Gay Head was what white explorers called the town, presumably because of its brightly colored cliffs overlooking Vineyard Sound. Gay Head was incorporated in 1870. Six years ago, residents voted 89-36 to keep the name. Three blank ballots also were cast.
Massasoit was the grand sachem (intertribal chief) of all the Wampanoag Indians, who inhabited parts of present Massachusetts and Rhode Island, particularly the coastal regions.
The Wampanoag are one of many Nations of people all over North America who were here long before any Europeans arrived, and have survived until today. Our name, Wampanoag, means People of the First Light. In the 1600s, we had as many as 40,000 people in the 67 villages that made up the Wampanoag Nation.
Many male Wampanoag were sold into slavery in Bermuda or the West Indies, and some women and children were enslaved by colonists in New England. The tribe largely disappeared from historical records after the late 18th century, although its people and descendants persisted.
The Wampanoag name Aquinnah means “land under the hill.”
Where is Martha’s Vineyard? Martha’s Vineyard is a small Massachusetts Island located just 7 miles (11k) off the coast of Cape Cod in Massachusetts.
When the 350th anniversary of the Pilgrim landing was observed in 1970, state officials disinvited a leader of the Wampanoag Nation — the Native American tribe that helped the haggard newcomers survive their first bitter winter — after learning his speech would bemoan the disease, racism and oppression that followed
The Wampanoag Indians of eastern Massachusetts played a role in helping and teaching the Pilgrims how to survive in this new land. In the fall of 1621, the Pilgrims along with about 90 Wampanoag Indians, including their chief, Massasoit, celebrated the fall harvest.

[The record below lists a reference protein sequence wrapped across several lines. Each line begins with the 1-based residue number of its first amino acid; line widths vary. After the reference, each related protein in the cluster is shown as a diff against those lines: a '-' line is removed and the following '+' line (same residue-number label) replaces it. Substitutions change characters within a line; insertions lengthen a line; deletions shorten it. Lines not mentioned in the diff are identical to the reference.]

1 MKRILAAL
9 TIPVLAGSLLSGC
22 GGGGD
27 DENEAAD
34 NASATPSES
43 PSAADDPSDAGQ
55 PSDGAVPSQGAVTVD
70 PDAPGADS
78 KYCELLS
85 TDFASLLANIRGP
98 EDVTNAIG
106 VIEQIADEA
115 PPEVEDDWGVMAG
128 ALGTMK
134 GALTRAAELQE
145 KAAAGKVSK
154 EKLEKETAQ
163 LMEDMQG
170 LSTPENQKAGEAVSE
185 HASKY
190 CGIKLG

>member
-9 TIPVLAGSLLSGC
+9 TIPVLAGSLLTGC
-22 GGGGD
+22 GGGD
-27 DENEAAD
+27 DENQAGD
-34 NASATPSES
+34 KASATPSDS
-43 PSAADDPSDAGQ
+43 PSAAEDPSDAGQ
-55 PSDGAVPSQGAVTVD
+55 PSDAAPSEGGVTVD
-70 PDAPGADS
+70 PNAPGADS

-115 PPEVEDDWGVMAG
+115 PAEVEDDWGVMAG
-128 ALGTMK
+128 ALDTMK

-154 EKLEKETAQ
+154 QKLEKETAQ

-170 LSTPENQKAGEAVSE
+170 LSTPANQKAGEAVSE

A friendly Indian named Squanto helped the colonists. He showed them how to plant corn and how to live on the edge of the wilderness. A soldier, Capt. Miles Standish, taught the Pilgrims how to defend themselves against unfriendly Indians.
Today there are about four to five thousand Wampanoag. Most live in Massachusetts where there are two federally acknowledged tribes, the Aquinnah Wampanoag and the Mashpee Wampanoag, as well as several smaller bands in areas like Herring Pond, Assonet, and Manomet.
If you’d like to learn to say a Wampanoag word, Wuneekeesuq (pronounced similar to wuh-nee-kee-suck) is a friendly greeting that means “Good day!” You can also see a Wampanoag picture dictionary here. What was the Wampanoag culture like in the past?
Facts: The Wampanoag tribe did not commonly wear large, feathery headdresses (or war bonnets) as commonly shown in commercial photos. Instead, women and men of the tribe might have worn a single feather in their hair. Wampanoag tribe members wore clothing made from the skins of deer and rabbit.
Pilgrims settle at what is now known as Plymouth, Massachusetts, on Cape Cod near the abandoned village of Pahtuksut. Three years earlier, the Wampanoag had left after a smallpox outbreak ravaged the tribe.
Born around 1596, Pocahontas was the daughter of Wahunsenaca (also known as Powhatan ), the powerful chief of the Powhatans, a Native American group that inhabited the Chesapeake Bay region. Little is known about her mother.
Everyone in a Wampanoag family cooperated to gather food for the tribe. Women harvested corn, squash and beans. Men hunted for deer, turkeys, and small game and went fishing in their canoes. Wampanoag children collected other food like berries, nuts and herbs.